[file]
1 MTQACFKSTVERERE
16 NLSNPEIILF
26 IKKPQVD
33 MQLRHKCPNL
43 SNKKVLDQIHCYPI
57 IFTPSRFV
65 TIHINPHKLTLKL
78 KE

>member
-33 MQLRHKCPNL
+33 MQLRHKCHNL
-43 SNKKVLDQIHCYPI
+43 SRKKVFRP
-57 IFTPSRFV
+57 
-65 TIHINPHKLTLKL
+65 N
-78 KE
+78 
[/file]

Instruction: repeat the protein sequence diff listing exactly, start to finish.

1 MTQACFKSTVERERE
16 NLSNPEIILF
26 IKKPQVD
33 MQLRHKCPNL
43 SNKKVLDQIHCYPI
57 IFTPSRFV
65 TIHINPHKLTLKL
78 KE

>member
-33 MQLRHKCPNL
+33 MQLRHKCHNL
-43 SNKKVLDQIHCYPI
+43 SRKKVFRP
-57 IFTPSRFV
+57 
-65 TIHINPHKLTLKL
+65 N
-78 KE
+78 